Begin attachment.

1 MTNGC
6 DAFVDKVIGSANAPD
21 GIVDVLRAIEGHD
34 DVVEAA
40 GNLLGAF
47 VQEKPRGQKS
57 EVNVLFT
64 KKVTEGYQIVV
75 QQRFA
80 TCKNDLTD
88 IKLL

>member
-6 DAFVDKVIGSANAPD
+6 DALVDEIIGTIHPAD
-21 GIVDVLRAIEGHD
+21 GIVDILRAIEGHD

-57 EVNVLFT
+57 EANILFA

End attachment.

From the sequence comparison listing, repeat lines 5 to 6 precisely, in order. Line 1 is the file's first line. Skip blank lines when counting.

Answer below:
40 GNLLGAF
47 VQEKPRGQKS